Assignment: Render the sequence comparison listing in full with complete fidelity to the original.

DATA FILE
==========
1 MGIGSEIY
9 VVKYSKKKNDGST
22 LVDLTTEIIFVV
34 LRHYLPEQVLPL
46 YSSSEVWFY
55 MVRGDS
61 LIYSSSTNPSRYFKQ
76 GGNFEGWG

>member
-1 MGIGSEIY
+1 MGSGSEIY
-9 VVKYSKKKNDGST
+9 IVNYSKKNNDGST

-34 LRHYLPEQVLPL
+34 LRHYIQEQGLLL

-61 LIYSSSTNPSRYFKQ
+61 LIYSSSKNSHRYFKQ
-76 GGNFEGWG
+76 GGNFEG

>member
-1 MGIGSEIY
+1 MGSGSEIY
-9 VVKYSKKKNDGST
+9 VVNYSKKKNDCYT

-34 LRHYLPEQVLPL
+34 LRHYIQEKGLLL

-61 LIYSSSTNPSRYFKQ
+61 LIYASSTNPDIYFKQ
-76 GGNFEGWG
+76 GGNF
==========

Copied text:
1 MGIGSEIY
9 VVKYSKKKNDGST
22 LVDLTTEIIFVV
34 LRHYLPEQVLPL
46 YSSSEVWFY
55 MVRGDS
61 LIYSSSTNPSRYFKQ
76 GGNFEGWG

>member
-1 MGIGSEIY
+1 MGSGSEIY
-9 VVKYSKKKNDGST
+9 IVNYSKKNNDGST

-34 LRHYLPEQVLPL
+34 LRHYIQEQGLLL

-61 LIYSSSTNPSRYFKQ
+61 LIYSSSKNSHRYFKQ
-76 GGNFEGWG
+76 GGNFEG

>member
-1 MGIGSEIY
+1 MGSGSEIY
-9 VVKYSKKKNDGST
+9 VVNYSKKKNDCYT

-34 LRHYLPEQVLPL
+34 LRHYIQEKGLLL

-61 LIYSSSTNPSRYFKQ
+61 LIYASSTNPDIYFKQ
-76 GGNFEGWG
+76 GGNF